“King has created vividly drawn characters, a plot the late Elmore Leonard would appreciate, and dialogue that hits all the right notes. His Penns River recalls K.C. Constantine’s wonderfully rendered Rocksburg, another struggling, soulful Pennsylvania mill town. But the reclusive Constantine has retired. Let's hope Grind Joint is the first in a new series chronicling life and crime in the Alleghenies.” –Booklist
“If the film and T.V. industry doesn’t latch onto this book and do something with it, they’re not as sharp as I thought. This is a mini-series waiting to be made. It’s got everything going for it: crime, violence, a bit of romance and a lot of bromance, some dark humour, and a good dash of our old friend Nemesis.” –New Mystery Reader
“Frankly, this is masterful writing; a book that should be picked up post haste.” – Charlie Stella, author of Rough Riders, Cheapskates, Mafiya, Johnny Porno…
“It's all good. The town, the cops, and the characters are all so well drawn that it's hard to stop reading.” –Bill Crider, multiple Anthony Award winner, author of Compound Murder
“I cannot remember a book I've read -- including anything by Elmore -- where the cops sounded more like cops, tricking suspects, stumbling with women, smart-talking the tough guys, and finally getting out of a big shootout (another Elmore favorite) with brains, brawn, and guts.” -- Jack Getze, SpinetinglerMagazine, author of the Austin Carr novels Big Numbers and Big Money
“Whether it's hard-boiled thrillers or more thoughtful tales, Dana's work is a breath of fresh air in the increasingly formulaic genre of crime fiction. Here's hoping the reading public catches on to Dana's work and we see much more of it in the years to come.” –Terrence McCauley, author of Prohibition and Slow Burn
Meet Chicago professional investigator Nick Forte, a pivotal character in Grind Joint, in his own story, A Small Sacrifice, available for Kindle now.
Friday, July 17, 2009
According to Shafer, publishers routinely sell books to retail booksellers for half the cover price. This is true of both hardcover version and e-books, so a publisher is charging the bookseller $12.50 (more or less) for a license of electronic content. The money saved by not having to produce a physical copy, ship it, and pay for returns is not passed along.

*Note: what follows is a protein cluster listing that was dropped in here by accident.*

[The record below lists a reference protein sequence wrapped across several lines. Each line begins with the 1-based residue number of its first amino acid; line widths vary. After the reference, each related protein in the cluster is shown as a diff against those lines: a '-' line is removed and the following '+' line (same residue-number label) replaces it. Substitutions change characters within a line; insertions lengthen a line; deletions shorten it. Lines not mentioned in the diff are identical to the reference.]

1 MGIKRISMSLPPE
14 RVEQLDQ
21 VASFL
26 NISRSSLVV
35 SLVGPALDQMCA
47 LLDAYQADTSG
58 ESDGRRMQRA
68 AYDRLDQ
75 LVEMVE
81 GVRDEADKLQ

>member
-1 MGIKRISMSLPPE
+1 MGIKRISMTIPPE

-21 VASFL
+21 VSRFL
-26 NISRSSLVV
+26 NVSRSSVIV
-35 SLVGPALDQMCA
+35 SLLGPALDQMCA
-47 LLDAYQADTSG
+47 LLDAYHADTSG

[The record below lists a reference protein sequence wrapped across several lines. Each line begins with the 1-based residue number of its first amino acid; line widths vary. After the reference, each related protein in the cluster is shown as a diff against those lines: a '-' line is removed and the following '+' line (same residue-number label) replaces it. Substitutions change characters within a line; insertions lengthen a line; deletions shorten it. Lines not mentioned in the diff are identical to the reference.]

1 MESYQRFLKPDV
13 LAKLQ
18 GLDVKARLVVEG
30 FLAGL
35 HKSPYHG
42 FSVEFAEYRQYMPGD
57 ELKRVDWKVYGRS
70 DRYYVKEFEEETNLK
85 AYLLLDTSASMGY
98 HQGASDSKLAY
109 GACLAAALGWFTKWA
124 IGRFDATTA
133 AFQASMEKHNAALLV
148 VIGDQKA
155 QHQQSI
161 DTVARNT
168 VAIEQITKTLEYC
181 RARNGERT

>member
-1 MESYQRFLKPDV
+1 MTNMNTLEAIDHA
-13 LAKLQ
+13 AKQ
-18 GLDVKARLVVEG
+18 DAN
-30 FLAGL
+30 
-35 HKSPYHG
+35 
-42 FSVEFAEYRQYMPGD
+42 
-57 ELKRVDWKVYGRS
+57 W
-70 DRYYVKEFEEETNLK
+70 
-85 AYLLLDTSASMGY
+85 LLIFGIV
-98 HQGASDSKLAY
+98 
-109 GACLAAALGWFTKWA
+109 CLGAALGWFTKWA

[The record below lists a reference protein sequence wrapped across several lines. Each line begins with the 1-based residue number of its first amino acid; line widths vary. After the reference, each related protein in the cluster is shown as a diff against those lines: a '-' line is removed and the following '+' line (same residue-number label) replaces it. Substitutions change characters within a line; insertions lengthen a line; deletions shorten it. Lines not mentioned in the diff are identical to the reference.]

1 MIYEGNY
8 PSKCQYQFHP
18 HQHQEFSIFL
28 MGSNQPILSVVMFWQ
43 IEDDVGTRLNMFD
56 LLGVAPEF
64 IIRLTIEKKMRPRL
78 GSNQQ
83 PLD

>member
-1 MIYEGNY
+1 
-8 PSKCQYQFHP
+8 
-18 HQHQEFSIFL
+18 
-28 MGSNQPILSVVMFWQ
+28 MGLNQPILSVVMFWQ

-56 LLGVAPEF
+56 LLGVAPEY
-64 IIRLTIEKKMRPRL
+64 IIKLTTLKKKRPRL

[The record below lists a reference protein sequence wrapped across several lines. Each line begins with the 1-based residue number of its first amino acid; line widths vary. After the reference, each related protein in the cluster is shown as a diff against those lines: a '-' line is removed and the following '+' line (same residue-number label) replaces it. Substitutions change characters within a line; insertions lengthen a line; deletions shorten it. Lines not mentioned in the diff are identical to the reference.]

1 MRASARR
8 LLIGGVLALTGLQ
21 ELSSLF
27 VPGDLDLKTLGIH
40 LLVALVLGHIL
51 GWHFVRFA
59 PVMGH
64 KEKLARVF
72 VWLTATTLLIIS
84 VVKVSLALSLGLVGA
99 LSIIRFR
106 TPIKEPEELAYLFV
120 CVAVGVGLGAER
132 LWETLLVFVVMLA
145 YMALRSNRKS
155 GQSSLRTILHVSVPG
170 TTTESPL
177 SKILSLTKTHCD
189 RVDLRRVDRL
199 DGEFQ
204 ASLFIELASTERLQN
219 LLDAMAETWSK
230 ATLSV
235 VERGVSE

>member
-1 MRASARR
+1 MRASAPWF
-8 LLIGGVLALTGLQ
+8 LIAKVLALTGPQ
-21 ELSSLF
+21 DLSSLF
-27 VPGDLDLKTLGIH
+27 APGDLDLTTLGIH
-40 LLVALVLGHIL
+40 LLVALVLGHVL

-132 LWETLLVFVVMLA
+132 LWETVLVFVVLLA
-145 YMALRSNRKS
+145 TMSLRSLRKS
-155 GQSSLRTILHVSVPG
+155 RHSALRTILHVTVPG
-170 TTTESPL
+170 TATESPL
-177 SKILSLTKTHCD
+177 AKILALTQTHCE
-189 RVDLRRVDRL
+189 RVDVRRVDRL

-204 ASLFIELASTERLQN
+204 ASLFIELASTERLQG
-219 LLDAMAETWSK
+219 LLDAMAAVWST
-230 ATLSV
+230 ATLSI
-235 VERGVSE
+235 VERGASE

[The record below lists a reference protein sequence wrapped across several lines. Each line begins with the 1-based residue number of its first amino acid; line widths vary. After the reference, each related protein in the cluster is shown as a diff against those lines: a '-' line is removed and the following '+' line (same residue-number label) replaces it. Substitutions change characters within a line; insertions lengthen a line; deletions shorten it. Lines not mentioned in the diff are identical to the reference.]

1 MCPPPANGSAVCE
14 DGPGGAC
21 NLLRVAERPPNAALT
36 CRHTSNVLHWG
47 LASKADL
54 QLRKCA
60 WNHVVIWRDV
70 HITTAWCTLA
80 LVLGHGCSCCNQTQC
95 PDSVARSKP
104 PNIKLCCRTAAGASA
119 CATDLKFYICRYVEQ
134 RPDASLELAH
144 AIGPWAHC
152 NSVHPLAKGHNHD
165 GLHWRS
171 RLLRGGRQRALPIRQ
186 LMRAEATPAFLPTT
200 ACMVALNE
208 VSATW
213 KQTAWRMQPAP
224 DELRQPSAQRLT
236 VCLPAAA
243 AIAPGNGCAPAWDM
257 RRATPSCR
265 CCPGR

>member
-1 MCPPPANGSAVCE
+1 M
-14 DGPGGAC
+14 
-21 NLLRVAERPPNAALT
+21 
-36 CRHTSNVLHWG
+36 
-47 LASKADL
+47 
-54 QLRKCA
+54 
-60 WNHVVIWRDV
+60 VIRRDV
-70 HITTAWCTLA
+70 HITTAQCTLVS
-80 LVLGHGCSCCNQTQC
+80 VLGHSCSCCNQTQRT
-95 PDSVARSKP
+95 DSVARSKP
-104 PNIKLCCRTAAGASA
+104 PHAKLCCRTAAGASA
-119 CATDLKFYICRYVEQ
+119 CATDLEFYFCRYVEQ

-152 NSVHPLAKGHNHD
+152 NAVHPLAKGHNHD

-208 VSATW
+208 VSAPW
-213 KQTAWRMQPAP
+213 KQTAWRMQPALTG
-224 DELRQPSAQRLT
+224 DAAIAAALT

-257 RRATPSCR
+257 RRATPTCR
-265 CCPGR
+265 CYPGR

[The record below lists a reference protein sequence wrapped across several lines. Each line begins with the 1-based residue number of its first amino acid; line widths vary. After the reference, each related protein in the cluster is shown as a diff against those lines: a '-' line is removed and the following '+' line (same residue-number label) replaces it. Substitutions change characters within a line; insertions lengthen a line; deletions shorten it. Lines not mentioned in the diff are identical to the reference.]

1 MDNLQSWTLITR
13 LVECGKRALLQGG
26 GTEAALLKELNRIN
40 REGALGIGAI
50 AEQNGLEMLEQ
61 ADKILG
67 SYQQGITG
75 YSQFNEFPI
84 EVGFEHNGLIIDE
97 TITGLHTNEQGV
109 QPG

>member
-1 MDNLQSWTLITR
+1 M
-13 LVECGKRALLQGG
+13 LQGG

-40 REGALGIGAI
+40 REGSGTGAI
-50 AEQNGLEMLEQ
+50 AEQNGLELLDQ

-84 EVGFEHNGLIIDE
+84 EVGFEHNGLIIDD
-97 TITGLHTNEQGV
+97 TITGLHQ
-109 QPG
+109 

Another good question is why Amazon charges the same for the new Dan Brown as for a reprint of The Maltese Falcon. (We’ll leave the relative merits of the books for another discussion. Or not.) Does it make sense to charge more for an e-book, which costs them virtually nothing to ship and warehouse, than for the equivalent paperback?
Part of the problem with the book industry is that books, especially new hardcovers, are expensive. The new Michael Bay explode-a-thon at the multiplex is $9; the new Elmore Leonard is $25. While readers and writers will argue (correctly) the Leonard provides more hours of entertainment and more actively engages its audience, most consumers just see the price tags. They aren’t all that interested in how actively engaged they are, or they wouldn’t be going to see Michael Bay movies in the first place.
The publishing industry is hurting, no question, largely through its refusal to adapt its outdated business models. E-books may be this year’s Big Thing Of The Future, but they still have to face the hurdle of getting people who enjoy the tactile sensation of holding a book and turning pages (people like me) to convert to e-readers. Given the choice of going to the local library, waiting a year for a paperback at $7.99, or paying $25 for the new hardcover, the new hardcover is Choice #3. If I’m willing to wait the year for the paperback, the e-book has nothing to interest me at all.
I like to support working authors and local booksellers all I can, but I read about 65 books a year. That many new hardcovers at $25 each, plus 6% Maryland sales tax is $1,722.50 that has to compete with my mortgage company, the University of Maryland, my doctor, the oil cartel, State Farm, groceries, clothing, and the taxes of various jurisdictions. The full-price book purchase comes pretty far down that list, and reading is an integral part of my life. I don’t read as much as many of the people who will read this, but I probably read more than 95% of the population at large. It might be time for publishers to start looking for ways to get more books into the hands of more people, instead of trying to bleed every last penny out of a stagnant or shrinking existing sales pool.
Wednesday, July 15, 2009
Monday, July 13, 2009
Appaloosa is based on a novel written by Robert B. Parker as a break in the routine of writing Spenser novels. Any movie starring Ed Harris (who also directed), Viggo Mortensen, Jeremy Irons, and Renee Zellweger has to be good, right? (Well, maybe not Renee Zellweger. More on her later.)
Harris and Mortensen play the standard wandering lawmen, moving across the West to clean up towns as needed. Irons is the ruthless cattle baron. We know as soon as Irons shoots the old marshal down in cold blood two minutes into the movie that there’s going to be a final confrontation. The fun is watching the twists and turns of getting them there. And there’s a lot of it, and of them.